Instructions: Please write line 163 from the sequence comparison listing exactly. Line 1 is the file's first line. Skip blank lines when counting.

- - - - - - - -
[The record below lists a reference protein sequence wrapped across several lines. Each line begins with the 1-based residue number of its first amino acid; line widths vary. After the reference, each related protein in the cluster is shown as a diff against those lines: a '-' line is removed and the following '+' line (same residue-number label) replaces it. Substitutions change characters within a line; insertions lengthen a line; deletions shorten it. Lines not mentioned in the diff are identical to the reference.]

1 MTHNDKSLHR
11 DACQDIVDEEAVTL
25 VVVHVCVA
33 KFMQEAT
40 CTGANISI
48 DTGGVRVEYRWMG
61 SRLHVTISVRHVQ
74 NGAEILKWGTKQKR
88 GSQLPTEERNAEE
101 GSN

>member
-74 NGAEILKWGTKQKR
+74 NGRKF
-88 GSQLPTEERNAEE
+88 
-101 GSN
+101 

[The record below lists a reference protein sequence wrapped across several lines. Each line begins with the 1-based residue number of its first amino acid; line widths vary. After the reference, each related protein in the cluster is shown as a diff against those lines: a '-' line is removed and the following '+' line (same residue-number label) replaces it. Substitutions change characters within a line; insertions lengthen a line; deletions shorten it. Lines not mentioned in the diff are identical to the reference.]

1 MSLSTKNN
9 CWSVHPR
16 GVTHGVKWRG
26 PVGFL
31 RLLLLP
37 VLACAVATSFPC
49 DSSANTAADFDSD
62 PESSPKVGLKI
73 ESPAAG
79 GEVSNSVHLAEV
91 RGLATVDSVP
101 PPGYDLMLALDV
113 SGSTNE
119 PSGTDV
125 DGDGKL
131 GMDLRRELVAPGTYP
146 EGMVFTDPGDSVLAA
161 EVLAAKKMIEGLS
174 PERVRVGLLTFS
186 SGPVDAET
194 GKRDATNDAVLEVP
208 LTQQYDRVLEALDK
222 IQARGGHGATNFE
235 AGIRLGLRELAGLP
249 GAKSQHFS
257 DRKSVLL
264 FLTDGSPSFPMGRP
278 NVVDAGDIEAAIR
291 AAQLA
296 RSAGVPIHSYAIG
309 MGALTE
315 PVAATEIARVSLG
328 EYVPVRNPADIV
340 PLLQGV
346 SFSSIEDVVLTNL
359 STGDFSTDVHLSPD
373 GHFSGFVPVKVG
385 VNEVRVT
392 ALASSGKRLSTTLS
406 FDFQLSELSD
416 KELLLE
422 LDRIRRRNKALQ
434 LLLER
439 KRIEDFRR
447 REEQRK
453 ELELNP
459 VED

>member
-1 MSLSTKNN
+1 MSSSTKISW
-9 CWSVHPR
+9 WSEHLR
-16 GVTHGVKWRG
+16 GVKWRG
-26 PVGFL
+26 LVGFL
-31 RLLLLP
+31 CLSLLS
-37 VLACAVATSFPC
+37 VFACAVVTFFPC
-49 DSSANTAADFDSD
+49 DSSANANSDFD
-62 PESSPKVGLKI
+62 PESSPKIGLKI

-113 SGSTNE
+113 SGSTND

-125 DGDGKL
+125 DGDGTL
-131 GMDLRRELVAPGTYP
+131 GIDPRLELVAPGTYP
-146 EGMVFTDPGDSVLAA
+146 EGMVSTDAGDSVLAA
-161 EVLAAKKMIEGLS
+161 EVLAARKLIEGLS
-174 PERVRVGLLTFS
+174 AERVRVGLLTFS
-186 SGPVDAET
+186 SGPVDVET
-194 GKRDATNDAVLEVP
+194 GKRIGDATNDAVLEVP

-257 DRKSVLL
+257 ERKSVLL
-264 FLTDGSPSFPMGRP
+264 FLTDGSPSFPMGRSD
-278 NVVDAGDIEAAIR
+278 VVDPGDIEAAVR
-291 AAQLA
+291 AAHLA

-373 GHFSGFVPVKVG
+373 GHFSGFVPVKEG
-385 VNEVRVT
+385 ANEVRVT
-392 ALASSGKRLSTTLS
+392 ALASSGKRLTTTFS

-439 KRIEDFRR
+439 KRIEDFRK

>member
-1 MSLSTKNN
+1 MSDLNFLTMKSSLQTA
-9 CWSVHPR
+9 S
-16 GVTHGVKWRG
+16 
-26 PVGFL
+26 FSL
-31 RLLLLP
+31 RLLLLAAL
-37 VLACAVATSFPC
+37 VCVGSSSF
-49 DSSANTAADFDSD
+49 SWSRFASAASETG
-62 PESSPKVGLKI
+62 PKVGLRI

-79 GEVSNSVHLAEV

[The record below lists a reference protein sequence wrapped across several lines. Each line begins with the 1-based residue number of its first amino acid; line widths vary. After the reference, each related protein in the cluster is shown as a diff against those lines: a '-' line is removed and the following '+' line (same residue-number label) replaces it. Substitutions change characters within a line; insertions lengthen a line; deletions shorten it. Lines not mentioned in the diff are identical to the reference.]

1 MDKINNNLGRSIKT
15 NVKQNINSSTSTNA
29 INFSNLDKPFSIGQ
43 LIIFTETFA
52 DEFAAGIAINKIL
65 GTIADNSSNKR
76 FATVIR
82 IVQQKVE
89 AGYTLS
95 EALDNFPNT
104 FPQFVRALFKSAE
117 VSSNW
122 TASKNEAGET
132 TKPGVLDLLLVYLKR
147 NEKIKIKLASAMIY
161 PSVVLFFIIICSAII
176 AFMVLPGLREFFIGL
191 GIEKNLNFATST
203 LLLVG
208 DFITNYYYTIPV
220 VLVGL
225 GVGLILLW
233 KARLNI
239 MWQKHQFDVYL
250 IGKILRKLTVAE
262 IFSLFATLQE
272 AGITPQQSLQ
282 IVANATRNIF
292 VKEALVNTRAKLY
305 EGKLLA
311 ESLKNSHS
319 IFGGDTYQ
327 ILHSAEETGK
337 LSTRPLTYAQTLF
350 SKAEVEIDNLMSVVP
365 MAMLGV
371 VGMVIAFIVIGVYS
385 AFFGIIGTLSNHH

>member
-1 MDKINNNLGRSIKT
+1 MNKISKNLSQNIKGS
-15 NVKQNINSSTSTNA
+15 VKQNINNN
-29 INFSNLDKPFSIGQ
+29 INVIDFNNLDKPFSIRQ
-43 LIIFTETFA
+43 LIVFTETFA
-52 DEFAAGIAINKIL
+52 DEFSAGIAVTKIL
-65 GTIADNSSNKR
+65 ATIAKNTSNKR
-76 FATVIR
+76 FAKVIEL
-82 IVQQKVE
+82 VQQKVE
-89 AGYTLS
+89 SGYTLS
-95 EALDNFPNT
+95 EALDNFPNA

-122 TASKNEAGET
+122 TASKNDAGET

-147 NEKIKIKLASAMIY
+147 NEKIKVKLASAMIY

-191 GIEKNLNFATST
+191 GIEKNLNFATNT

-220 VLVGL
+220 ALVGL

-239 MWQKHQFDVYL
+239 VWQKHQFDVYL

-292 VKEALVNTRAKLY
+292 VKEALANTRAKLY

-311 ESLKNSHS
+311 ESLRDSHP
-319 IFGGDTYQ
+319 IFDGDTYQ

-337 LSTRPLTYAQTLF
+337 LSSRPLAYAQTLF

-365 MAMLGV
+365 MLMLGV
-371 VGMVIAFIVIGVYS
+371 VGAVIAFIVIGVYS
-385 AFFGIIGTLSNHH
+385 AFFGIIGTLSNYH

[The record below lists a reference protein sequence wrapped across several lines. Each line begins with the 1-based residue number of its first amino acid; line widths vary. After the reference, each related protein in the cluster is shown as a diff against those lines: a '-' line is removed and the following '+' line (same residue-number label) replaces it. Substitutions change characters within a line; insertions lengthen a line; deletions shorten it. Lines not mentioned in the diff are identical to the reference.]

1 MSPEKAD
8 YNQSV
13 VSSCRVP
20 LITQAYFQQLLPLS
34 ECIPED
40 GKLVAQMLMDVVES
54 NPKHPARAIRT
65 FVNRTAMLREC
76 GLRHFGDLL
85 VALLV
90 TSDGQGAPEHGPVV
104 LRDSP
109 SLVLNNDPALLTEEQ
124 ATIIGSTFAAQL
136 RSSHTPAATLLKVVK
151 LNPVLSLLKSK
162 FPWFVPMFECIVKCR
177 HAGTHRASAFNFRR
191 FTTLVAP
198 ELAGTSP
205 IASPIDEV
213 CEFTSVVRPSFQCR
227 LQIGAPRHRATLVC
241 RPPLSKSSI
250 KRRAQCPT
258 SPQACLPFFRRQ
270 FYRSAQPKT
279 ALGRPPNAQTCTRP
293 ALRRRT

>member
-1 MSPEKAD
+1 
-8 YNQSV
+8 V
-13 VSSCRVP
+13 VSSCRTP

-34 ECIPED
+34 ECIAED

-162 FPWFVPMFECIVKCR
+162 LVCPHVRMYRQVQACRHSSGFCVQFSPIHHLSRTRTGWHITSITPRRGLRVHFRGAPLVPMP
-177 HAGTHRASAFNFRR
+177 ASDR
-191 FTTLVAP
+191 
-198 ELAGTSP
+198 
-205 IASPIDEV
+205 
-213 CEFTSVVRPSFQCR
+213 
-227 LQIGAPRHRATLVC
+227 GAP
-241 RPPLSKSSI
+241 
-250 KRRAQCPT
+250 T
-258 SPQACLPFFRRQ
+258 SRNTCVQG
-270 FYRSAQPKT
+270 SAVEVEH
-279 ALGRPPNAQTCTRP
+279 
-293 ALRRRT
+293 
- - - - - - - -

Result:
292 VKEALVNTRAKLY